Johnson in his last professional stint as part of the Green Bay Blizzard (left); Johnson in his first year as a pro with the Wyoming Cavalry (right)
“Nothing in the world is worth having or worth doing unless it means effort, pain, difficulty. I have never in my life envied a human being who led an easy life. I have envied a great many people who led difficult lives and led them well.”
- Theodore Roosevelt
The journey to achieve one's dream no matter the path in life is never a straight line. There are ups, downs and all-arounds. If there's one person who knows the struggle to succeed, it's Ricardo Johnson. The former Graceland University receiver has had his own roller coaster of emotions over the last few years leading to his current return to football this spring.
Knowing Ricardo over the last few years, it's easy for me to look beyond the numbers and see a guy who is hungry to prove himself on the gridiron again. Johnson's pro career began when he was signed by the Salina Bombers out of Kansas, then shortly after he was brought on with the Wyoming Cavalry. As an IFL rookie, he snagged 59 catches for 541 yards and 9 touchdowns:
"We had a good offense in Wyoming. The coaching staff was excellent. We aired it out a lot I remember."
Ricardo showed glimpses of what he could do, making the arena wall his friend on more than one occasion with impressive grabs. His next chance would take the Maryland native to Green Bay, Wisconsin to play for the Blizzard. He'd only tally 2 catches for 16 yards before succumbing to an injury.
It's the fall, and Ricardo is wrapping up his rehab for an injured patella tendon having started in June. It was a partial tear.
"It had been bothering me for a while, then it finally gave out when I was running routes one day," Johnson told me.
The injury forced him to miss the rest of the season. The chance to step back on the field is one Johnson has been anticipating for a long time.
"I wasn't myself. Not playing or even practicing and watching the games messes with you. It feels better than it had. I'm getting stronger every day and working on lateral movements as well as my speed. The confidence is coming back."
Johnson's journey has taken him from Iowa, to Kansas and Wisconsin and back to Maryland. Currently the former Jacket is training hard in Miami for his upcoming season with the San Angelo Bandits of the CIF.
"My coach from Green Bay, Meadow Lemon, was the general manager for the Portland Thunder last year. He knows my style, and had a close relationship with my agent."
Johnson's agent is Erik Echols out of Extreme Sports Management in Millersville, Maryland. The duo have been together for two years, forming a strong relationship.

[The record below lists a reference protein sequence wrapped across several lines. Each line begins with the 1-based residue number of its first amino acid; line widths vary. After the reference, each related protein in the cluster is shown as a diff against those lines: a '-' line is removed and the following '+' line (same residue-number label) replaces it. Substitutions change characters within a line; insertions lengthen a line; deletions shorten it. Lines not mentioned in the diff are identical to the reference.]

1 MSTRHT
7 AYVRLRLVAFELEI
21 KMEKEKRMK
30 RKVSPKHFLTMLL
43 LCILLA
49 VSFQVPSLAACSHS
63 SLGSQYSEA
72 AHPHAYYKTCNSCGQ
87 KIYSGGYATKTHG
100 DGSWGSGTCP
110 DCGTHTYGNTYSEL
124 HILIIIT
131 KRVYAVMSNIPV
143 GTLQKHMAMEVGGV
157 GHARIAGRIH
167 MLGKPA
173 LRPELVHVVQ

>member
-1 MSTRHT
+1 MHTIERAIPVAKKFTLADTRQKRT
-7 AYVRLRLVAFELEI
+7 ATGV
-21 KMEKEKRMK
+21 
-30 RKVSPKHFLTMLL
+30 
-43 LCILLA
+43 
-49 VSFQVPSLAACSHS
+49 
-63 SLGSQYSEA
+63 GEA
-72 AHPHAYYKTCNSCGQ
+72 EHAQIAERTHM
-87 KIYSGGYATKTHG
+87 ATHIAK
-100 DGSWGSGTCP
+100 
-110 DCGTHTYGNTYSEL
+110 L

"He keeps me in the loop on everything and really works hard."
Ricardo is also familiar with San Angelo's quarterback, Chris Mitchell. The two worked together in the offseason with the Louisiana Swashbucklers of the PIFL. Johnson would leave before the season began, playing three games with the Philadelphia Soul of the AFL as a practice player.
Johnson's primary focus has been route-running, practicing at Soccerdom in Landover, Maryland. Part of his motivation has been Leo Brown who will be part of the Blizzard this upcoming season.
"Leo went to school with my sister. He's a defensive back with a good sense for the ball and schemes. He'll be able to learn from one of the best DB's in the IFL, Jamie Bender."
Another valuable person for Ricardo has been Anttonio Brown. No, not that Antonio Brown. It is spelled with two "t's". The former Virginia University of Lynchburg standout reached out toe Johnson after signing with the team last year.
"We had similar friends, so I wanted to form a bond with Ricardo," Brown said. "We got really right and can joke or talk about anything. But when it comes to training, there's definitely competition."
Brown noticed Johnson's progress.
"He doesn’t think he's where he wants to be. About two weeks ago, I could see him getting his stride back. Speed training alone is progress. Trust the process. Hes still trying to get comfortable, but it's coming along. Its in God’s hands."
Those are pretty good hands to be in. Ricardo places his faith in God just as he hopes Mitchell will place the ball in his hands many times over this upcoming season.
"I prayed every day. God doesn't make mistakes. My setback was all for a comeback. I want to lead the league in yards and receptions. I want to be the best receiver in the league. Most importantly, I want to get a championship for Coach Lemon. I want to thank Green Bay for helping me through my injury."
While in Miami, Jonson works with his friend from Wyoming, Samuel Charles. Charles played for the AFL's Spokane Shock. The Shock receiver and Ricardo bonded over their injuries, as Charles had just come off LCL surgery.
"He's like a brother to me," said Johnson.
Charles me be like a brother to Ricardo, but his immediate family comes first. He has two little brothers and two sisters. Johnson's dad, Michael has been a guiding light for the twenty-eight year old.
"He's very supportive. He reiterates I should never take anything for granted. It can be taken away from you like that. Just things as simple as walking and running I'll never take for granted again since I know how hard it is to come back from injury. I'll be hungrier than ever before."
Ricardo's confidence is back as is health. His voracious appetite to be great and insatiable work ethic makes it him a force to be reckoned with this spring with the San Angelo Bandits.
Eat up, Ricardo.
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